We asked if she had children. “O yes! I have a daughter and a son, but I can’t remember his name right now… O there’s something wrong with my mind! I never used to be this forgetful. I was once an accountant and you have to have a clear mind for that sort of profession! Ulm… Ulm-on-the-Danube… How did I get into your apartment?

Suddenly, a panicked shout filled the stairway: “MOTHER? MOTHER!” I ran out and called back, “She’s with us! She’s in our apartment.”

A large smile grew on the old lady’s face as she saw a young woman walking down the stairs towards us. “That’s my daughter! That’s my daughter!”

Our neighbor was ruffled, sleepy-eyed and still in her pajamas. She told her mother off for scaring her then turned to thank us. “I woke up, she had disappeared and the apartment door was wide open…! She has Alzheimer.”

I turned to Mark and said, “Who am I without my brain?” I’m the writer, I create worlds in my imagination and transport them onto paper. Who would be left if that is gone?


Identity 301:  The Artist

I was once asked: “Is it art or is it business?” I liked the question. I replied, “It goes hand in hand.”

You’re only as professional as you show yourself to be.

For example: Mark was running late for a meeting, so I walked into the office on my own, not wanting to keep these business men waiting. They showed me into their conference room and gave me a glass of water. They sat across the table in their suits, ties and wrinkled foreheads and looked at me through their glasses. I was in silver sandals and a polka dot shirt, and I felt ridiculous.

Mark and I always discuss beforehand what we’re going to say at meetings, and then he says it. I let Mark do the talking because these are his people. He knows how to say things so they are understood, gives them some good ol’ German humour and everyone goes home happy.

But he was running late and I had to get this gig on the road. I had to pull myself together. So I looked at these two men. They were watching me closely and I realised these are top cats. They’re used to looking down at people. But we’re on different ground here. I may have to impress you… but I’m an artist. You have to impress me too.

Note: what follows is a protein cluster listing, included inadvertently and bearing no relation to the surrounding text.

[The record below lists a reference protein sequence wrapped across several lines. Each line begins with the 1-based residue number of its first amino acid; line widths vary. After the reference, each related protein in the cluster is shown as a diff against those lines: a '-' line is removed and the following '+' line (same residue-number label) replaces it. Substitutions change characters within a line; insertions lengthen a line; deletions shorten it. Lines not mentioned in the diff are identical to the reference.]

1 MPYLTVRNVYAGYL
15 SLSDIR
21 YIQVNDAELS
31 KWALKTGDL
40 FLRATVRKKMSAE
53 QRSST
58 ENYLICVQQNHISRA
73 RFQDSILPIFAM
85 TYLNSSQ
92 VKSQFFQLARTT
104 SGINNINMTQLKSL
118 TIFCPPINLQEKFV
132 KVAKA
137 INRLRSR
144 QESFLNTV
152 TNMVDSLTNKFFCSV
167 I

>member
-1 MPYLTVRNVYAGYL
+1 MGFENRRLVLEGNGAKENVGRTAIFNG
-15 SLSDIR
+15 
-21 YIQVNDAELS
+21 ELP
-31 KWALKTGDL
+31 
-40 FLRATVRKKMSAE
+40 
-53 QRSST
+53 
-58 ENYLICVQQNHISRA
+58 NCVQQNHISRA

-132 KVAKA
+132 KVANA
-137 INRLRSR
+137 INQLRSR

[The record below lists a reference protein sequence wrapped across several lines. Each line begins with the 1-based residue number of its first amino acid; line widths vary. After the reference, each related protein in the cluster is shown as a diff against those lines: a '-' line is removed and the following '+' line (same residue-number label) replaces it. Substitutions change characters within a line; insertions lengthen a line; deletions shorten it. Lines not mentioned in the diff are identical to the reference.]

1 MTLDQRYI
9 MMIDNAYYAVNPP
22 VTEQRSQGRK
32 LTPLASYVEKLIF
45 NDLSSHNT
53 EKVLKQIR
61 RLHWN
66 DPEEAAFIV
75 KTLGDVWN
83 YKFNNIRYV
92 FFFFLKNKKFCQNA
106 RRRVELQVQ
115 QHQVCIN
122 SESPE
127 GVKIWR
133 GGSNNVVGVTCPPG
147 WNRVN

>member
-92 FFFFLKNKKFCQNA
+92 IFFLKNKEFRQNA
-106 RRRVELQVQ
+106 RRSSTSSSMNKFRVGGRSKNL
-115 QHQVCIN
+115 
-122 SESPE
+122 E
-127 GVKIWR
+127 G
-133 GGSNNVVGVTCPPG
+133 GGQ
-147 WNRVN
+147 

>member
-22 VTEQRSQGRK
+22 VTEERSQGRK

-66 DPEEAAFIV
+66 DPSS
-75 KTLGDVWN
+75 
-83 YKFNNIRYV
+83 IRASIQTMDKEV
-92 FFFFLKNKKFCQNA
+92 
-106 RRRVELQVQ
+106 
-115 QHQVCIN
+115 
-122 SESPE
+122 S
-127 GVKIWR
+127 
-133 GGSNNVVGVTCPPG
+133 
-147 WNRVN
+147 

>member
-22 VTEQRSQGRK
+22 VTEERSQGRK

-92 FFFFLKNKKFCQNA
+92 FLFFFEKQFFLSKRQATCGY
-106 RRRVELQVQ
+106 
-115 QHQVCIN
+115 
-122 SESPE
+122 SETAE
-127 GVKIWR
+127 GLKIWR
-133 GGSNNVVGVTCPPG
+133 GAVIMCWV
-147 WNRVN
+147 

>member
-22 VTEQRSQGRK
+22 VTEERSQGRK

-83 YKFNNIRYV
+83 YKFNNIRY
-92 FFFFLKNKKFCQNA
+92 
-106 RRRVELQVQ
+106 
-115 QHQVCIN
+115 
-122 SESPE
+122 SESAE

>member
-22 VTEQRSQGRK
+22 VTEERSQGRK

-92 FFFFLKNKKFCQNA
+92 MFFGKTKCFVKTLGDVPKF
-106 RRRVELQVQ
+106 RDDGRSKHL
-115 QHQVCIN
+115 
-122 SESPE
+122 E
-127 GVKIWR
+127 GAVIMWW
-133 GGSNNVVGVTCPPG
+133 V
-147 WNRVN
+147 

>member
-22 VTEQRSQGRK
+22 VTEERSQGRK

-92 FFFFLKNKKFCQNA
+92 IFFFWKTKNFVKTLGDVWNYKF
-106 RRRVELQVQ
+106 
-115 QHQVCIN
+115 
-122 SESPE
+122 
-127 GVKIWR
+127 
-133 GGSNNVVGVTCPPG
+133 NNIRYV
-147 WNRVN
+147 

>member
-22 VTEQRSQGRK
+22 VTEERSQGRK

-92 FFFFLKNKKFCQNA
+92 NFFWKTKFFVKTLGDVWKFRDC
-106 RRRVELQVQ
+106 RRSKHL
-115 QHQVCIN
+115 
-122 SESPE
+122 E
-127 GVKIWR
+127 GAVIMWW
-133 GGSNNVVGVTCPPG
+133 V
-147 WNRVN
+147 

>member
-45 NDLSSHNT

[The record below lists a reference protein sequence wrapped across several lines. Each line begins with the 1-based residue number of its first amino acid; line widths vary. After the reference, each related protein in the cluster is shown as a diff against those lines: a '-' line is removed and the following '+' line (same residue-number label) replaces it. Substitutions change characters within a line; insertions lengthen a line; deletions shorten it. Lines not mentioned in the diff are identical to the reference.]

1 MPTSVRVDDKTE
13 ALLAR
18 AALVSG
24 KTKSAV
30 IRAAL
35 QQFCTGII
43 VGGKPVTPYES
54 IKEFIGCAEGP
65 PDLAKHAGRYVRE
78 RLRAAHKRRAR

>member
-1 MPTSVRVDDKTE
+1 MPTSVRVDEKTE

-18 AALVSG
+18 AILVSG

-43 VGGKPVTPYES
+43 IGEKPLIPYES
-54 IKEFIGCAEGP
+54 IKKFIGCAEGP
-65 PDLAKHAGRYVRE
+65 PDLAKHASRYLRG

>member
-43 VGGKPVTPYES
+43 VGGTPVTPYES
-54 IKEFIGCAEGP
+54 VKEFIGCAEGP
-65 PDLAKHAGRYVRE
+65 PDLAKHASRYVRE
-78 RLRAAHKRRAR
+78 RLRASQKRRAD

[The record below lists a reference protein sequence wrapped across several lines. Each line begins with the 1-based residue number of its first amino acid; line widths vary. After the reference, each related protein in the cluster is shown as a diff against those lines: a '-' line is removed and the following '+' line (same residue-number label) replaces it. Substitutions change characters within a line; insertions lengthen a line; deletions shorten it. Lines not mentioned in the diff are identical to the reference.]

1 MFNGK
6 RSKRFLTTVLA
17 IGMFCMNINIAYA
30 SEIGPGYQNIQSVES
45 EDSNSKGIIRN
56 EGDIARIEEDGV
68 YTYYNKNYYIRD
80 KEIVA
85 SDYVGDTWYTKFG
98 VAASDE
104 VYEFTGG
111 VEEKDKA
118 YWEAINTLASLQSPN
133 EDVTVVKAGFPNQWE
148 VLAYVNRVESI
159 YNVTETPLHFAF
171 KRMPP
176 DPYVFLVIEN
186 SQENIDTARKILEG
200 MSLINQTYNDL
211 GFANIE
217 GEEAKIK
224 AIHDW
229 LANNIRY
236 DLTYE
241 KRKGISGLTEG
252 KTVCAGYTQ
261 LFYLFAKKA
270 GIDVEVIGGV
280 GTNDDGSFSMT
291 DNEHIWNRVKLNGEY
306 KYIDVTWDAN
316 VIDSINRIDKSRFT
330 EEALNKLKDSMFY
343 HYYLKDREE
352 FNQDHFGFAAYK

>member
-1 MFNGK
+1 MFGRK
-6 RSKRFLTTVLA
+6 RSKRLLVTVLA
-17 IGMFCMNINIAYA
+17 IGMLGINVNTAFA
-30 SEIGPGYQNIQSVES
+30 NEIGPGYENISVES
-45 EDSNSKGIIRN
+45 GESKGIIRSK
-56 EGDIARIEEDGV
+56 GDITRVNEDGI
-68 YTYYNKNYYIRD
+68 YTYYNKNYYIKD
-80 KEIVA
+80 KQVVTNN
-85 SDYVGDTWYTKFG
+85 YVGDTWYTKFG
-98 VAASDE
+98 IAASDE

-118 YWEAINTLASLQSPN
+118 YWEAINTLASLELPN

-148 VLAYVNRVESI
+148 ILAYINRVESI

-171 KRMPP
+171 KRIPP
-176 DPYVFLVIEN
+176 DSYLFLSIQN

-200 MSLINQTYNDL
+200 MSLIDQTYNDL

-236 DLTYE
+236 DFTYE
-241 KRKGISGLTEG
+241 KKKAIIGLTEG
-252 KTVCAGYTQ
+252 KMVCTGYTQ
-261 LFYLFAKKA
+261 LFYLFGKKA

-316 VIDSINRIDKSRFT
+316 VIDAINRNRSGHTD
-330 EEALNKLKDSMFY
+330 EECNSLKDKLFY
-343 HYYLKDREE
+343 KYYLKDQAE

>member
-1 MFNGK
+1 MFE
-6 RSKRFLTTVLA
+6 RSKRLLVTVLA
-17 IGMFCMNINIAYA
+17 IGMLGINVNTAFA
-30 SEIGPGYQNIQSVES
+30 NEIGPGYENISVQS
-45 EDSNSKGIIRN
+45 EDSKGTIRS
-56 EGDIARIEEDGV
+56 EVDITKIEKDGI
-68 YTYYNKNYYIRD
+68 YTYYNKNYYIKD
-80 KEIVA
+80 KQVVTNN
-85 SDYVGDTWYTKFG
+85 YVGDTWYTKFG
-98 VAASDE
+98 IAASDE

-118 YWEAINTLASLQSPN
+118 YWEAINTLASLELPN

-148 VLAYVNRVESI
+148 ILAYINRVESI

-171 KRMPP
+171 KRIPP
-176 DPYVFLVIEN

An artist. I suddenly wondered what Niki de Saint-Phalle would do.

Today everyone says, “That’s obviously a work of art, because it was done by Niki”, but I’m sure she was once as unsure as I am.

I may be young and inexperienced – but I’m a goddamn artist.

I walked out of the conference room in my silver sandals and polka dot shirt, with the two suits shaking my hand gratefully. “Thank you so much for such an enlightening meeting! We will support you in any way we can, so please let us know if you need anything.”

As a writer, I constantly forget who I am. I slip into the book I am writing and Mark doesn’t see me for days. Then the comedown, the dry work: accountancy, web management, bills, paperwork, fishing for new commissions. Balancing between such extremes, it’s no surprise we forget who we are.

Identity is a mystery. So know this: if you want to go forward, dig your toes into your heart. Feel the sand, hear the rumble of your heartbeat, and follow your gut. I’ve followed my gut all my life, and it’s taken me up some steep hills that I could have avoided, but I came down with the view in my eyes and a taste for the horizon. Following my gut instinct is who I am.

In the conference room that day, Niki de Saint-Phalle taught me this: your identity is formed by believing in yourself.


2 Responses to “Identity”

  1. HeBu July 15, 2011 at 12:55 am #

    ‘I dig everything’, says young Davy Jones.

  2. purple harem July 22, 2011 at 2:00 pm #

    Our gut never misguides us, it starts with a whisper, and when we brush it off thinking in our arrogance we know better, it comes back with vengeance and humility.